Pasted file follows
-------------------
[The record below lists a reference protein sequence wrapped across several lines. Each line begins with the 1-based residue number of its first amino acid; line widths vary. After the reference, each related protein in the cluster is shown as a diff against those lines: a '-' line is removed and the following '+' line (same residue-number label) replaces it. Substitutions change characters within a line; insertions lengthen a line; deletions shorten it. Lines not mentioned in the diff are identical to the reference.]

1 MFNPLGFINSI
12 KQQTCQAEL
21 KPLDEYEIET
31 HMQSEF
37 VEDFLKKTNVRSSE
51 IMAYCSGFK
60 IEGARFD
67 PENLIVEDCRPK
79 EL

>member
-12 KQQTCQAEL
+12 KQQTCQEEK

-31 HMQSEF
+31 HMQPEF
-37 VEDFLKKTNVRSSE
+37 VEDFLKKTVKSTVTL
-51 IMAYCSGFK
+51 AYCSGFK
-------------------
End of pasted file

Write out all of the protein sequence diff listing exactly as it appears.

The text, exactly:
[The record below lists a reference protein sequence wrapped across several lines. Each line begins with the 1-based residue number of its first amino acid; line widths vary. After the reference, each related protein in the cluster is shown as a diff against those lines: a '-' line is removed and the following '+' line (same residue-number label) replaces it. Substitutions change characters within a line; insertions lengthen a line; deletions shorten it. Lines not mentioned in the diff are identical to the reference.]

1 MFNPLGFINSI
12 KQQTCQAEL
21 KPLDEYEIET
31 HMQSEF
37 VEDFLKKTNVRSSE
51 IMAYCSGFK
60 IEGARFD
67 PENLIVEDCRPK
79 EL

>member
-12 KQQTCQAEL
+12 KQQTCQEEK

-31 HMQSEF
+31 HMQPEF
-37 VEDFLKKTNVRSSE
+37 VEDFLKKTVKSTVTL
-51 IMAYCSGFK
+51 AYCSGFK